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Eric Lançon Named Director of Brookhaven Lab's Scientific Data and Computing Center

Eric Lançon

Click on the image to download a high-resolution version. Eric Lançon in the computing room at the Scientific Data and Computing Center.

UPTON, NY—Eric Lançon, a physicist who has played major roles in computing efforts for the Large Hadron Collider (LHC) at the European Organization for Nuclear Research (CERN), has been named Director of the Scientific Data and Computing Center at the U.S. Department of Energy's (DOE) Brookhaven National Laboratory, effective July 1, 2016. He succeeds Michael Ernst, who retired from Brookhaven Lab in June 2016. 

As director, Lançon oversees an integrated computing, data storage, and networking infrastructure that is part of Brookhaven's Computational Science Initiative (CSI). Under this initiative, scientists are developing solutions for efficiently analyzing the vast amount of scientific data being generated at Brookhaven's DOE Office of Science User Facilities and by national and international research collaborations. 

"A professionally operated, state-of-the-art data, computing, and network infrastructure is paramount to the success of CSI," said CSI Director Kerstin Kleese van Dam. "With Eric, we have an incredibly experienced leader who knows how to create and operate computing environments that enable scientific progress and discovery at the leading edge."

The center houses the Relativistic Heavy Ion Collider (RHIC) and ATLAS Computing Facility (RACF). This world-class facility is at the core of a global computing network connecting more than 2,500 researchers with data from the STAR and PHENIX detectors at RHIC—a DOE Office of Science User Facility for nuclear physics research—and the LHC's ATLAS detector, which is being used in an international particle physics experiment that seeks to understand the basic forces that shaped the early universe. More than 50,000 computing cores process the petabytes of data resulting from the millions of particle collisions that take place each second at RHIC and the billions at ATLAS. The center also houses Brookhaven's institutional computing system, New York State­–funded operational data-intensive computing systems, and novel architecture research systems, as well as computing and data services operated for other third-party clients.

One of Lançon's responsibilities is to manage the U.S. ATLAS Tier 1 computing center at Brookhaven—the only such center in the United States and the largest one in the world. This center provides 23 percent of the total ATLAS computing resources for U.S. collaborators and serves as the central hub for storing, processing, and distributing data from the ATLAS experiment. Lançon is also responsible for five U.S. ATLAS Tier 2 centers at nine universities and at DOE's SLAC National Accelerator Laboratory; these centers store the data and perform specific analysis tasks.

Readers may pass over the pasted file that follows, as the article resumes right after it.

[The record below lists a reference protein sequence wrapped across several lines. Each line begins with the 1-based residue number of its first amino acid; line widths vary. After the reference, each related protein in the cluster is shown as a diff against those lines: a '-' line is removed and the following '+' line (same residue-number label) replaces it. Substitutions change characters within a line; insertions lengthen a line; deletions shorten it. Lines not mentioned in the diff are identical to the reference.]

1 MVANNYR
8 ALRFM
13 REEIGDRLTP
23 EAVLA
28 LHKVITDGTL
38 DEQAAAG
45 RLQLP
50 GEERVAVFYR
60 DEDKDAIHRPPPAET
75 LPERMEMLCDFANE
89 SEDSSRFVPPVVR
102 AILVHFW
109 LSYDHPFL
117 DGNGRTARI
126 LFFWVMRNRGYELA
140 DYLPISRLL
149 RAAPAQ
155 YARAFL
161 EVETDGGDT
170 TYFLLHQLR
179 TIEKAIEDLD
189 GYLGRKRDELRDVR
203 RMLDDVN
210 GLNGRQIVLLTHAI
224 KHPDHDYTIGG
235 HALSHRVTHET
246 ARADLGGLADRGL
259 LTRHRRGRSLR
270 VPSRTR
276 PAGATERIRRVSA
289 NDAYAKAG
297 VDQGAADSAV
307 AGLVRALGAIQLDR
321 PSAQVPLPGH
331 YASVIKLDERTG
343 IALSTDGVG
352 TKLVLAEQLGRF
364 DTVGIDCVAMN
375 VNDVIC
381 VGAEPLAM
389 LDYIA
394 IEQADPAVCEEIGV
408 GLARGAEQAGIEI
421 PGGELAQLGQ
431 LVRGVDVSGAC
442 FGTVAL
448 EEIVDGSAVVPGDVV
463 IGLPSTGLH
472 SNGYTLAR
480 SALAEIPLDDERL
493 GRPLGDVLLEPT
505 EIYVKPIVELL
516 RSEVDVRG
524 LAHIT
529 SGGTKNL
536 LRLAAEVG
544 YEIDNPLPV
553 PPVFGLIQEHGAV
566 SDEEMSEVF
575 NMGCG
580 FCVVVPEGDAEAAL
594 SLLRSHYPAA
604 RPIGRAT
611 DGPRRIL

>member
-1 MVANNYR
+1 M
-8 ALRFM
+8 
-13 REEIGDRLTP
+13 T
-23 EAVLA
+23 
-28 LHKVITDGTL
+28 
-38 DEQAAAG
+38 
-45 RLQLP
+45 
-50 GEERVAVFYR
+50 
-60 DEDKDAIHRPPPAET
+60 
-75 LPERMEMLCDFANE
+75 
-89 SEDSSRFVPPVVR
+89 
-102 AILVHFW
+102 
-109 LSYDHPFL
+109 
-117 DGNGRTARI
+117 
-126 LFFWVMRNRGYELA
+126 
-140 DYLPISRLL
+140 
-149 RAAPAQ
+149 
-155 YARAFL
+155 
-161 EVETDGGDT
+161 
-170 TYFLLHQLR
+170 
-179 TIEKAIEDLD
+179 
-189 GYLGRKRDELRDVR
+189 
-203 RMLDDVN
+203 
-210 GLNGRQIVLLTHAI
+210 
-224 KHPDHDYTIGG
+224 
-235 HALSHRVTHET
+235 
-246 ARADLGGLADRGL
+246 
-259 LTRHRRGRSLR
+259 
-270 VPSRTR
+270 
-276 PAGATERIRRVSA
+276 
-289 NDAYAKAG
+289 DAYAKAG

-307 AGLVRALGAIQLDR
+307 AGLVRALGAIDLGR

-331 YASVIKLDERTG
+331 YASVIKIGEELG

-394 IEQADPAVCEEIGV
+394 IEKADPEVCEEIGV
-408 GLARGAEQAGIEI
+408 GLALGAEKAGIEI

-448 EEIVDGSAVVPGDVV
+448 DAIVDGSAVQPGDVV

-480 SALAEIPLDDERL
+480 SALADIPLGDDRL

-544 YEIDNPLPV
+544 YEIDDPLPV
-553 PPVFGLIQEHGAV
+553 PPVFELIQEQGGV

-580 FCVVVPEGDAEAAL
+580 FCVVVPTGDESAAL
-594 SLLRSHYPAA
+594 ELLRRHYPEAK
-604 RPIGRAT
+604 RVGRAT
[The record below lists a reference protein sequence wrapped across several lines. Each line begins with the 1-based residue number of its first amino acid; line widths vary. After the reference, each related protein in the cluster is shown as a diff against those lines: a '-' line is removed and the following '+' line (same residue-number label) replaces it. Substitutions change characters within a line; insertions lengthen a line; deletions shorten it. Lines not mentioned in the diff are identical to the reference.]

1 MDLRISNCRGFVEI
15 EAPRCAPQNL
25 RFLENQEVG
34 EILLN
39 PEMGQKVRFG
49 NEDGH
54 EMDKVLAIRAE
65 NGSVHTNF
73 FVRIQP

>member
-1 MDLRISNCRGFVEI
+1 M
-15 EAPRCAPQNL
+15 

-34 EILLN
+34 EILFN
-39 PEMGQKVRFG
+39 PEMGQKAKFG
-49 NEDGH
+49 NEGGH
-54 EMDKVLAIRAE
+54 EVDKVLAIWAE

"I look forward to expanding the Scientific Data and Computing Center to accommodate new computing capabilities, such as high-performance computers with GPUs [graphics processing units] that accelerate computations and single computer chips with more and more processors," said Lançon. "Integrating these capabilities into the center while continuing to host state-of-the-art computing hardware for the RHIC and ATLAS experiments at the same level of efficiency will be a challenge—one that I am excited to take on." 

Prior to his new role, Lançon served as elected computing coordinator of the ATLAS experiment, chaired the ATLAS International Computing Board, led the French computing activities for the ATLAS experiment, and co-led the development of software for identifying muons (tiny subatomic particles that only last for 2.2 millionths of a second before disintegrating) in the ATLAS detector. He also initiated the ATLAS@Home research project that uses computing power from around the world to run simulations of the ATLAS experiment at CERN. In 2015, Lançon and his research team were awarded by the Chinese Academy of Sciences with the first-place prize for developing a supercomputer infrastructure that enabled them to use China's supercomputer network to participate in the ATLAS simulation effort.

Before becoming involved in the ATLAS collaboration, Lançon worked on the ALEPH experiment, which sought to explore the physics predicted by the Standard Model and to search for new physics.

Lançon is an executive team member of the Open Science Grid, a high-throughput distributed computing infrastructure for large-scale scientific research, including the ATLAS experiment.

Lançon received his Ph.D. in high-energy physics and his doctorat d'Ètat (habilitation), both from Paris Diderot University.

Brookhaven National Laboratory is supported by the Office of Science of the U.S. Department of Energy. The Office of Science is the single largest supporter of basic research in the physical sciences in the United States, and is working to address some of the most pressing challenges of our time. For more information, please visit

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